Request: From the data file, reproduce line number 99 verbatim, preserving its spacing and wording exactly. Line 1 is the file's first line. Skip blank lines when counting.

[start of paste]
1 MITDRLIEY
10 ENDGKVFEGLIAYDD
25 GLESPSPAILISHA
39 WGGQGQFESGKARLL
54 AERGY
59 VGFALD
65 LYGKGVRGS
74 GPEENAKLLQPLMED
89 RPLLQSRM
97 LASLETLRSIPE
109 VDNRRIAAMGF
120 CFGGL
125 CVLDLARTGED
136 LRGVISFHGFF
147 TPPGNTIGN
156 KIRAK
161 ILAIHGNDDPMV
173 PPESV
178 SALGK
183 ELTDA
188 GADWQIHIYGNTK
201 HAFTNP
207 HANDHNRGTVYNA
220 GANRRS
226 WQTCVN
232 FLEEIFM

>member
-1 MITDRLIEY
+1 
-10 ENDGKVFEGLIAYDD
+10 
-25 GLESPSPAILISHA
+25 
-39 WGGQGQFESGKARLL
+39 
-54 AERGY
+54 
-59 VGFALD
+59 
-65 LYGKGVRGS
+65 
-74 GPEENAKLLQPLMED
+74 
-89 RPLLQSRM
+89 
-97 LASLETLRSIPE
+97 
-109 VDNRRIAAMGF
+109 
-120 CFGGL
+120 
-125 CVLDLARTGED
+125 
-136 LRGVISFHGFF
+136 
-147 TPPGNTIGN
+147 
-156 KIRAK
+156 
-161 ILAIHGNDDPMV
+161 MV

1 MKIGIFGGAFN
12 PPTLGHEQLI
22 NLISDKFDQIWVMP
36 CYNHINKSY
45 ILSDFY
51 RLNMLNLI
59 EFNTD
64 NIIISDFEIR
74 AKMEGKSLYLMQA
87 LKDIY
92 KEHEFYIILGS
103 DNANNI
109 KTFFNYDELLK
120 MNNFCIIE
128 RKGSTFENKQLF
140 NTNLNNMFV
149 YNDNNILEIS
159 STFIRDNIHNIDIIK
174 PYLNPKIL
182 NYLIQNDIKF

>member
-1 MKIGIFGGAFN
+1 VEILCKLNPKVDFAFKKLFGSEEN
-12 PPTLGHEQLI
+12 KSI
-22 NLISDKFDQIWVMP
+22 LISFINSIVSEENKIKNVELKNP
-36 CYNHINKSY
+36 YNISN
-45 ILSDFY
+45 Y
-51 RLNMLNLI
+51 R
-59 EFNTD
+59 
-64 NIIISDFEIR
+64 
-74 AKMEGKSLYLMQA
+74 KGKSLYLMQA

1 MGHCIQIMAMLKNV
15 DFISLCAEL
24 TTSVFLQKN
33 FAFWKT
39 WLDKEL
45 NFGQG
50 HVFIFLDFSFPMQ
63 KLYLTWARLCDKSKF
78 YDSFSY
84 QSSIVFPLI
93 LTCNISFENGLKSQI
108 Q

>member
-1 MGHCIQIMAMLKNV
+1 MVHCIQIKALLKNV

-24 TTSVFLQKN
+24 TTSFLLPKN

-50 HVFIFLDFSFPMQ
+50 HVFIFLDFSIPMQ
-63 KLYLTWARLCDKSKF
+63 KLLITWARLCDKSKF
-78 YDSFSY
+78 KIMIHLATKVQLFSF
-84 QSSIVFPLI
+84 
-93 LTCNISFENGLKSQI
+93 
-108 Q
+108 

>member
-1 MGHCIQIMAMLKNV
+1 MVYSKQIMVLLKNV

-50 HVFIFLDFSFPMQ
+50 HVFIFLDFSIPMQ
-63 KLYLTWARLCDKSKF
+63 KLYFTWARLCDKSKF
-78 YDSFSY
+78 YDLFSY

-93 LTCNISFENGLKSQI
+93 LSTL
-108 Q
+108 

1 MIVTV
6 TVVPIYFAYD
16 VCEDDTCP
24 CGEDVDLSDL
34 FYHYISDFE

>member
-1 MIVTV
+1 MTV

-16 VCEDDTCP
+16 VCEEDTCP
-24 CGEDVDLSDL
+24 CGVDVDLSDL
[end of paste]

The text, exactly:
-74 AKMEGKSLYLMQA